Paying Cash, Avoiding Tax, An Ethical Dilemma?

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One of the best ways to negotiate a discount on a job or sale is to offer to pay for it in cash. There are a multitude of reasons why this is the case but if you ever want to knock a few dollars off, consider offering to pay in cash and see what the business says. This won’t work if you’re talking to a large national business and a salaried employee with very little latitude but it will probably work for everyone else.

Two of the main reasons why this works are totally benign but the third reason, in red below, is the biggest reason why this works and it’s along the same lines of a post I wrote in the past about paying tips in cash.

Credit cards have fees
When you pay with a credit card, the credit card company (and all the third party middlemen) extract a fee that amount to a few percent. When you offer to pay with cash, the business doesn’t have to pay these fees and so you can usually get a small deal out of it.

Financing has risk, cash does not
If you finance through the business (actually a bank or lender that has a relationship with the business), there’s an inherent risk involved because you might default on the loan. You can’t default on cash.

They can do potentially do the job or sale off the books
This is probably the biggest financial reason why a business would might give you a little discount, though they won’t say it, if you pay with cash – there’s no paper trail and they can avoid paying taxes on the income. If you view tax as an expense, such as building supplies, if you could suddenly do a job without paying 30%, you’d probably offer a discount for the job too. Unfortunately, this expense is nationally unavoidable and it’s illegal.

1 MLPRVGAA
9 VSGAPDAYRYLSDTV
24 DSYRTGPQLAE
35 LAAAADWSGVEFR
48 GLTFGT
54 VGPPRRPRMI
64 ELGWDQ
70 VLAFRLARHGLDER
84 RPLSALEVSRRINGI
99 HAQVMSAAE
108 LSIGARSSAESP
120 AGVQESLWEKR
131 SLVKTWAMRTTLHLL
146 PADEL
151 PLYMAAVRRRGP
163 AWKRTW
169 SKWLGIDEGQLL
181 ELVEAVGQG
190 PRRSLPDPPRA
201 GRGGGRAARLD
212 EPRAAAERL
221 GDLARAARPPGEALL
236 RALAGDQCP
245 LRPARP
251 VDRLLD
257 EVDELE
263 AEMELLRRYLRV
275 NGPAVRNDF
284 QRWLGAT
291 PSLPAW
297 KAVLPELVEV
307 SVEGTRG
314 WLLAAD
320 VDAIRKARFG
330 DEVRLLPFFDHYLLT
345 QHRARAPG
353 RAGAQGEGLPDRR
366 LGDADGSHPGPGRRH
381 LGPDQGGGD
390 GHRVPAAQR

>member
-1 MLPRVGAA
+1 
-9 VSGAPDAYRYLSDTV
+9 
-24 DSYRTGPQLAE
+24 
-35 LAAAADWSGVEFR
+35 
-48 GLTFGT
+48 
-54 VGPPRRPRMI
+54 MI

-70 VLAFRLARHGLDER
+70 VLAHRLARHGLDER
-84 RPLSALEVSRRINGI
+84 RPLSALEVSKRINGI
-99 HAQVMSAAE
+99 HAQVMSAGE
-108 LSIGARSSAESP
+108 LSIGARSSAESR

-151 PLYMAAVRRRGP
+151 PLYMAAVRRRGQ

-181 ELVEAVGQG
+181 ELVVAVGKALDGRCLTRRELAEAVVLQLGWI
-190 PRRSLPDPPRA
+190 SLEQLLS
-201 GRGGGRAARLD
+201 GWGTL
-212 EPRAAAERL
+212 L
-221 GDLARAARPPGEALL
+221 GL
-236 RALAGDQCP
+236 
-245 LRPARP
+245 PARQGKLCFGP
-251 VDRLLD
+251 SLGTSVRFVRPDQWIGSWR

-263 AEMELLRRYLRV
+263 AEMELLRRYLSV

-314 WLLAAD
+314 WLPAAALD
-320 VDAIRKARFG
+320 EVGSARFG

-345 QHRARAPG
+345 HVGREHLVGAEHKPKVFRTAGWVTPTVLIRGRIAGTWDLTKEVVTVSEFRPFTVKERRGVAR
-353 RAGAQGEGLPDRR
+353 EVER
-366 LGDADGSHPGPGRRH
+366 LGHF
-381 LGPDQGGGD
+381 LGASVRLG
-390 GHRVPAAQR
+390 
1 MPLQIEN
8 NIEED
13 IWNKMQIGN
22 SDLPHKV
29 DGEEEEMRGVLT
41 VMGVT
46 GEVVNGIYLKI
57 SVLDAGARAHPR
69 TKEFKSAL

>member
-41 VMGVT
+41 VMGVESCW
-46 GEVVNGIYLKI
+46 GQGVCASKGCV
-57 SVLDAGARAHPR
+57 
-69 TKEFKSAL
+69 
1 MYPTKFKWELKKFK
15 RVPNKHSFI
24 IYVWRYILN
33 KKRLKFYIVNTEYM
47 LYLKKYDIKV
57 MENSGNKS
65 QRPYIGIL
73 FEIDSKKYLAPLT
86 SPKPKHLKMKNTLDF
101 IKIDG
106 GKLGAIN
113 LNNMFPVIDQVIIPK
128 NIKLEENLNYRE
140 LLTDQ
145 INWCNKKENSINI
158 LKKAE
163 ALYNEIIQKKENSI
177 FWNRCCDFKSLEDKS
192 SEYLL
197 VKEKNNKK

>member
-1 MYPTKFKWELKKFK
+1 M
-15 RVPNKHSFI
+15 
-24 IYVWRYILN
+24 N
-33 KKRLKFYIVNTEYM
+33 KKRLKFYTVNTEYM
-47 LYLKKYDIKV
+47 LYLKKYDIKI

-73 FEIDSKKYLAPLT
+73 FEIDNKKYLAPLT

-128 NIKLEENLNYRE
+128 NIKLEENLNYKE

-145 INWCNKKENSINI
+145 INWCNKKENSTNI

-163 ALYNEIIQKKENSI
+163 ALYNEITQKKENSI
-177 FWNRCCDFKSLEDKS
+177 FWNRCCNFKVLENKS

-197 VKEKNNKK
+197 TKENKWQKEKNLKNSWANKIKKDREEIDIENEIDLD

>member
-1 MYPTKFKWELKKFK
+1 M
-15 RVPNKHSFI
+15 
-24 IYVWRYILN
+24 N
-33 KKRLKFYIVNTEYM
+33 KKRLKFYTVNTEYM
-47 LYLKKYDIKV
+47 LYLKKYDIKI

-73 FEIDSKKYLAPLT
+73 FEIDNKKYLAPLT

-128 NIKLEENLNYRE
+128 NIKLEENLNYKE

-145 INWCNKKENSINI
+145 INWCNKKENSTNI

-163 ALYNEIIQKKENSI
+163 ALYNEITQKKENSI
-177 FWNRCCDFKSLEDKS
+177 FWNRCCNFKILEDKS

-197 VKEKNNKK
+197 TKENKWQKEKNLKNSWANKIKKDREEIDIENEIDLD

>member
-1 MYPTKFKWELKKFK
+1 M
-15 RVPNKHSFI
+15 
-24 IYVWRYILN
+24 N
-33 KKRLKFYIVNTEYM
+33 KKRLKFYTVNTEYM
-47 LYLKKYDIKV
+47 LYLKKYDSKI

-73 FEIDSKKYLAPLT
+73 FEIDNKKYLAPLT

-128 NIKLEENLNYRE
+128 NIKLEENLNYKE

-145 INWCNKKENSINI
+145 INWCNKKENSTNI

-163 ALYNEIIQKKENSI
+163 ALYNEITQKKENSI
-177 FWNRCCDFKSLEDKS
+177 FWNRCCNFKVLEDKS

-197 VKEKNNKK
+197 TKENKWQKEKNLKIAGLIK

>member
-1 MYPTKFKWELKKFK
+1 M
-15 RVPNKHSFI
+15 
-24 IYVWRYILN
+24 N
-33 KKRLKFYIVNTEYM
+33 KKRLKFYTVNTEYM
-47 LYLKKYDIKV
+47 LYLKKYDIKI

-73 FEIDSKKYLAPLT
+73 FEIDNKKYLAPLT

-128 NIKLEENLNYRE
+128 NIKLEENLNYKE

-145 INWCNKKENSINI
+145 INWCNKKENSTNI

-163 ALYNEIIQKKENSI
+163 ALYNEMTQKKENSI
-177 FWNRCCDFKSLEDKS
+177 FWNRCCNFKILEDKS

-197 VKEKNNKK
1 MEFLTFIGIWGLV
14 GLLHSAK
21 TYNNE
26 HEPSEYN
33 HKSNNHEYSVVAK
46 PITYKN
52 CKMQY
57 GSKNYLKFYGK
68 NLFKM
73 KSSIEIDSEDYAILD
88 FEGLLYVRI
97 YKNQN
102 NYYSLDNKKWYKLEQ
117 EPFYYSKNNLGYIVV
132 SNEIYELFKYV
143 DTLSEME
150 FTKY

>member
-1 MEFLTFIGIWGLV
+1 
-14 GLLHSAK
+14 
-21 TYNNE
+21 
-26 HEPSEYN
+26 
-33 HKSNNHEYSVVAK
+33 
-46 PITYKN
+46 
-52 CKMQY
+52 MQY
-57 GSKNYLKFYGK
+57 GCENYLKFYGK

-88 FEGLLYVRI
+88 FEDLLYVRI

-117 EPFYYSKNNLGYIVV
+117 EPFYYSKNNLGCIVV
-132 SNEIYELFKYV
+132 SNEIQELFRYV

Now, back when I wrote about paying tips in cash, many readers left comments chastising me for recommending you pay tips in cash because you would be helping the wait staff, if they chose to, avoid taxes by underreporting their tips and thus avoiding tax. Now I pose this question to you (especially if you said paying tips in cash was ethically wrong), have you ever negotiated a deal using cash and do you see this as ethically wrong? Remember, you’re not doing anything illegal, the business owner may not skirt out on taxes, but by virtue of paying in cash it is possible that you could be enabling an illegal act (similar to the paying tips by cash, except this time you benefit too). I’m very curious to see what everyone says about this scenario!

{ 38 comments, please add your thoughts now! }

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38 Responses to “Paying Cash, Avoiding Tax, An Ethical Dilemma?”

  1. Mike Rieselman says:

    What a bunch of ignorant experts. It is always better to pay cash. If you buy a house you can get up to a 40% off the asking price, a car, the same. Do not deal with anyone who won’t take cash because they are criminals. Tax has nothing to do with it. You save points, interest, agent fees, credit bullshit and all of the other crooked charges banks have used to steal a trillion from the taxpayers. Anyone who does not want cash is a liar or a fool. Paying your taxes is a law everyone is held to and it has nothing whatever to do with this discussion.

    • Peter Piper says:

      Amen! Why is it that when someone talks about paying in cash, s/he feels guilty? What a load of crap. There are SO many advantages to paying in cash, none having to do with “cheating on your taxes.”

  2. aaa says:

    Is the government doing everything ethical? waging wars from our tax money to kill inocent people all over in the world. They just make you fool into believing that you are doing something wrong by not paying taxes. I pay taxes when I get paid my salary then when I go to buy something, I have to pay tax again. So oveall I am paying ( 25 + 9 = 34%), I will try to save money whereever I can and screw the government.

  3. Gail says:

    I have had the unfortunate experience of buying a car service from a municipal councilor who also has 2 side businesses. He immediatley asked if “I needed a bill”, meaning you don’t pay tax and either will I.

    I have had a lump in my throat since, knowing he happens to be the councilor for my own town.

    I mentioned it to a couple others whose attitude is very much the same….if you can get way with it, why not?